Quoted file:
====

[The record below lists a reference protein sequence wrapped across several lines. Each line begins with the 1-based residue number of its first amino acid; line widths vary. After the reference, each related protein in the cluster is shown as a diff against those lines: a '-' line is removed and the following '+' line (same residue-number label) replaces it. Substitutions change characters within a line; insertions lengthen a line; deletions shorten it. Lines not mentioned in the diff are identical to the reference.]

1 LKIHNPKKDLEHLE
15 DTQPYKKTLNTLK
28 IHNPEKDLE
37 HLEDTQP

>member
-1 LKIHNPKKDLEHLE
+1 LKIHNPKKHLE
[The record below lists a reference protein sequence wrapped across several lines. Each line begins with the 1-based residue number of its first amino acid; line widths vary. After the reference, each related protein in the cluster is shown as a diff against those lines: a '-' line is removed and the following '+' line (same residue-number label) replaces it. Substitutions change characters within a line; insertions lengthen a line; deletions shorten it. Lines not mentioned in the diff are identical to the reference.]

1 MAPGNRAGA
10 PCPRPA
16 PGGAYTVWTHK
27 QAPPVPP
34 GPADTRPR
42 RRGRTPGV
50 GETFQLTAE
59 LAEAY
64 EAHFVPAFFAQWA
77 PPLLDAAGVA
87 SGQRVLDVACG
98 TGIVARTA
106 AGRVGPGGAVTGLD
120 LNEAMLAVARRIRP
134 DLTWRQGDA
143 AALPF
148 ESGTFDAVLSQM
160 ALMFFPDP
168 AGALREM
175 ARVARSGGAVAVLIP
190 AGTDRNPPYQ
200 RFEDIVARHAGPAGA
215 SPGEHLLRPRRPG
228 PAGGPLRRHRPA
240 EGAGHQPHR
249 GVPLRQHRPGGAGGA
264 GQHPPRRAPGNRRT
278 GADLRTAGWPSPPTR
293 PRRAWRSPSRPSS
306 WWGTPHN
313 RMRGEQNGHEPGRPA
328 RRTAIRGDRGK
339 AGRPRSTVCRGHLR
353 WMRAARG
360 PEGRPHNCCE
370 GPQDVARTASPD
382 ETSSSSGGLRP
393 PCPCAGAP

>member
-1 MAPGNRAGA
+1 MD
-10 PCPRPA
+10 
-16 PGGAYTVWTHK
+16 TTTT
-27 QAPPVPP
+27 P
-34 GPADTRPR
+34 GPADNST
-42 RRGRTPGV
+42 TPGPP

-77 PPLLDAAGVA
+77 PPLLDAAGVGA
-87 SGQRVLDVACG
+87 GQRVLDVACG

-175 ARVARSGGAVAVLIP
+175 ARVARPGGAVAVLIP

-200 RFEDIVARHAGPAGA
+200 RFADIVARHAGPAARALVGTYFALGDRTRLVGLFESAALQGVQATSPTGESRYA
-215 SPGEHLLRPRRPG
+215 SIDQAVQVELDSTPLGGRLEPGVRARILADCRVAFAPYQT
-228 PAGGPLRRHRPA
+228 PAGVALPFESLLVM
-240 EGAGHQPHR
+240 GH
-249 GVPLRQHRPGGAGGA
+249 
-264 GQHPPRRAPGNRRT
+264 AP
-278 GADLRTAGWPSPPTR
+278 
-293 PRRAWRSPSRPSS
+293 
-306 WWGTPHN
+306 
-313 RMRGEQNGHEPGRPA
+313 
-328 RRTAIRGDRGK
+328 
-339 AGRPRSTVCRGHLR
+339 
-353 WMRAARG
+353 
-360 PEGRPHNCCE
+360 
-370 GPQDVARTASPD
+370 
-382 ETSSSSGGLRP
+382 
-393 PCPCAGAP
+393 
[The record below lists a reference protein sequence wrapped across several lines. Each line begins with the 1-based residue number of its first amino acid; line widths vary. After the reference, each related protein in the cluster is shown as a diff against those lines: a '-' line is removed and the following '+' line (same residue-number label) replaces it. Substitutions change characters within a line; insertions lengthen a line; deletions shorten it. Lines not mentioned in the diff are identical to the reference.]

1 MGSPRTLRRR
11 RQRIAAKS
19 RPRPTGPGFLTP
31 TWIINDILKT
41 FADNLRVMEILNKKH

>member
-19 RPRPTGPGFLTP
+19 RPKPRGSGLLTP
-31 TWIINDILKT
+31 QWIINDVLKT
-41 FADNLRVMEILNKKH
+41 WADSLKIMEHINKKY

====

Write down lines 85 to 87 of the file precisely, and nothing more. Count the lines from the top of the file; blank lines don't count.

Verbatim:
-313 RMRGEQNGHEPGRPA
+313 
-328 RRTAIRGDRGK